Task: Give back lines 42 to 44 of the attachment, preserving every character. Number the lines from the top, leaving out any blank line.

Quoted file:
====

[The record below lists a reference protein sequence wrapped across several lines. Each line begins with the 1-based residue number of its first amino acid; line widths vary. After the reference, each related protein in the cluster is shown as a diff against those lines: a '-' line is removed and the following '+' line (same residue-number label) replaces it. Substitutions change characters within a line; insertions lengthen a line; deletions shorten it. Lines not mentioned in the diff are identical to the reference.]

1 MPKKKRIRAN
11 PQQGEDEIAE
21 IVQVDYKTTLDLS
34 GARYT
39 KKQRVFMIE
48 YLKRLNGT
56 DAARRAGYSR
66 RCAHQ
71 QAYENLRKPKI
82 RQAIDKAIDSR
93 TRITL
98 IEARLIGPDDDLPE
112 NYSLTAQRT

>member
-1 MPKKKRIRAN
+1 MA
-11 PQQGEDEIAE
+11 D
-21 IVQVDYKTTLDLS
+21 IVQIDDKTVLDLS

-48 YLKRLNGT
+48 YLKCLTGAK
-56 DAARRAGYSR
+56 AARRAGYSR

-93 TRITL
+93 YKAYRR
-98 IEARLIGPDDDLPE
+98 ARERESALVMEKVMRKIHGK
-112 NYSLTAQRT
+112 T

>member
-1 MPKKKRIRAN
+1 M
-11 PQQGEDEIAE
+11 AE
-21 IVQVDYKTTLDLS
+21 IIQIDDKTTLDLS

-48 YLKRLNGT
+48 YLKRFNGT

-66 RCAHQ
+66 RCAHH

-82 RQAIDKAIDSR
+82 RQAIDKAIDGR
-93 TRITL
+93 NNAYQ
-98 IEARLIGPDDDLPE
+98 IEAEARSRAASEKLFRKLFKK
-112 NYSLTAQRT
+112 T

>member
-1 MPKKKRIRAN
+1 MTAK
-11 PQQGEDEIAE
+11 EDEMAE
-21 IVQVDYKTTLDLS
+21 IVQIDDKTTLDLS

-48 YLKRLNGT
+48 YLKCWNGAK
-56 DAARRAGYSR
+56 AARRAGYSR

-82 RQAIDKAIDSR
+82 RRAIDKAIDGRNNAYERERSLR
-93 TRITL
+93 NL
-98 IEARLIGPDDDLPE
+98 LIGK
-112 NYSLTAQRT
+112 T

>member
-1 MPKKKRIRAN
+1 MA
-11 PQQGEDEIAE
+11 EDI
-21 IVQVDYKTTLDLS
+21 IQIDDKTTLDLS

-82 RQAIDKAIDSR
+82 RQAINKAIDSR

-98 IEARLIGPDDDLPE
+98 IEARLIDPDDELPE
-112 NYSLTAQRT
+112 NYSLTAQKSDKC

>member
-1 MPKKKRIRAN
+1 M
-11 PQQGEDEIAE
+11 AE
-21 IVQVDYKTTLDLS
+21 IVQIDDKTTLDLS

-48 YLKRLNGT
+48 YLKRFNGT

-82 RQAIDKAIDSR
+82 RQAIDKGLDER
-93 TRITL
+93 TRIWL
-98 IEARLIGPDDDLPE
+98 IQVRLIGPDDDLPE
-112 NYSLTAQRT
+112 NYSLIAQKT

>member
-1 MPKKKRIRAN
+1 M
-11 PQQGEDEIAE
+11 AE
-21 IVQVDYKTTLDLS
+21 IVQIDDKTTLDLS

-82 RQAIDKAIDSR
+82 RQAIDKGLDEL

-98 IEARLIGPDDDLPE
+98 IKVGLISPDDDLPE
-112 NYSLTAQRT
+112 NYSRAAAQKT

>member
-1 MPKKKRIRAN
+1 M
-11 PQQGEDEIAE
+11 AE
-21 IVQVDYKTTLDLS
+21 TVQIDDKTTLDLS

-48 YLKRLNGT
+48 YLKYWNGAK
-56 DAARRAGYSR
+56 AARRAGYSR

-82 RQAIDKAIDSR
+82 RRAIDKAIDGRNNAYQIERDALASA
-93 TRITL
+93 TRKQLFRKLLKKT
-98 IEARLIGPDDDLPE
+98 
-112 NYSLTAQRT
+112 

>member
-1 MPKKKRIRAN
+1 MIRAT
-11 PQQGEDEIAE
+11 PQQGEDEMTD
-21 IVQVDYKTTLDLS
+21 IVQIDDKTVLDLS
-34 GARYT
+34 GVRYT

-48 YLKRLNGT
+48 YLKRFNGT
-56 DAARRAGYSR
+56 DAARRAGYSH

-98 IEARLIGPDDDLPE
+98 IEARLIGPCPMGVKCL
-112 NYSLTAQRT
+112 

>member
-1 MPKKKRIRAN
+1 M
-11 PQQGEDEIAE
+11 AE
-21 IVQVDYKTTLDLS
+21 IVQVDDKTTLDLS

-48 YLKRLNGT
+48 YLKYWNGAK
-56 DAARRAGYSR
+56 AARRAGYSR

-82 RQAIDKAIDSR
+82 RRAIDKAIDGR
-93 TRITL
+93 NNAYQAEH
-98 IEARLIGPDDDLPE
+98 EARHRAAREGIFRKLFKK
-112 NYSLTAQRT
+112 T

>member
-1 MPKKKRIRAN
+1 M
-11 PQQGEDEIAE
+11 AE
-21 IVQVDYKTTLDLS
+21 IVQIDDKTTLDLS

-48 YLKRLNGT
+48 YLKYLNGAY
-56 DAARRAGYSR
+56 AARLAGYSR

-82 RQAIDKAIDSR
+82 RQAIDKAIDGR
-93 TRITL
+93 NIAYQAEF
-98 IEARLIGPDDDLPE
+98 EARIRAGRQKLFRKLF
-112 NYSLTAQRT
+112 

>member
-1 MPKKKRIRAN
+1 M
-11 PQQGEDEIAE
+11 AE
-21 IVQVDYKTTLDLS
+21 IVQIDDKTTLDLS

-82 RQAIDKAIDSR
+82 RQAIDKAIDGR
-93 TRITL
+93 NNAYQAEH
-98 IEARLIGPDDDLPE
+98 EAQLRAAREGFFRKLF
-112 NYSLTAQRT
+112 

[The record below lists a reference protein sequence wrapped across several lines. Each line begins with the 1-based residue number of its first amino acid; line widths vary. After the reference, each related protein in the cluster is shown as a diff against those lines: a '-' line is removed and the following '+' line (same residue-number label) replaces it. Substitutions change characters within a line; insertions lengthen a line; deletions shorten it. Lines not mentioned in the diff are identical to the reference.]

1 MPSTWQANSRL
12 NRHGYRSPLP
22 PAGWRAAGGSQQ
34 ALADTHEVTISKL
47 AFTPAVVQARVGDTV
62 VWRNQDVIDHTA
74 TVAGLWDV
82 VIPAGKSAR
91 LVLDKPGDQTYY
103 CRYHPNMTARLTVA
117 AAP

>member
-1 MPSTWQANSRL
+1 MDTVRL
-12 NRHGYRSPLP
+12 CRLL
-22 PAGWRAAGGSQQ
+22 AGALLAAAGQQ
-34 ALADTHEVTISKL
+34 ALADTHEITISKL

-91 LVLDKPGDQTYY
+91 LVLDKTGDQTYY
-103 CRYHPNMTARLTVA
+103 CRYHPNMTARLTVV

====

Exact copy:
+66 RCAHH

-82 RQAIDKAIDSR
+82 RQAIDKAIDGR